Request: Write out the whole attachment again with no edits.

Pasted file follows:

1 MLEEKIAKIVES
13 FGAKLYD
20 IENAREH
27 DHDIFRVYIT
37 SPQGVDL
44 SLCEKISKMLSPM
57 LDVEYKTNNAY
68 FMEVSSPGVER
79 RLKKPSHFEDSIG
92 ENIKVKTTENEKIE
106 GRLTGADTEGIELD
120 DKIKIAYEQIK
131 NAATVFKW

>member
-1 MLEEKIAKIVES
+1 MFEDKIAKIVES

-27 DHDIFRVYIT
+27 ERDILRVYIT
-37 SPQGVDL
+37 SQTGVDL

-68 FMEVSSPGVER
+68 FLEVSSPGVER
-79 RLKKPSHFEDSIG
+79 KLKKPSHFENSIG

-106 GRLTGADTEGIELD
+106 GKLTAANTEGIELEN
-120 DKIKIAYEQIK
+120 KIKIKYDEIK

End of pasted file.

1 MLEEKIAKIVES
13 FGAKLYD
20 IENAREH
27 DHDIFRVYIT
37 SPQGVDL
44 SLCEKISKMLSPM
57 LDVEYKTNNAY
68 FMEVSSPGVER
79 RLKKPSHFEDSIG
92 ENIKVKTTENEKIE
106 GRLTGADTEGIELD
120 DKIKIAYEQIK
131 NAATVFKW

>member
-1 MLEEKIAKIVES
+1 MFEDKIAKIVES

-27 DHDIFRVYIT
+27 ERDILRVYIT
-37 SPQGVDL
+37 SQTGVDL

-68 FMEVSSPGVER
+68 FLEVSSPGVER
-79 RLKKPSHFEDSIG
+79 KLKKPSHFENSIG

-106 GRLTGADTEGIELD
+106 GKLTAANTEGIELEN
-120 DKIKIAYEQIK
+120 KIKIKYDEIK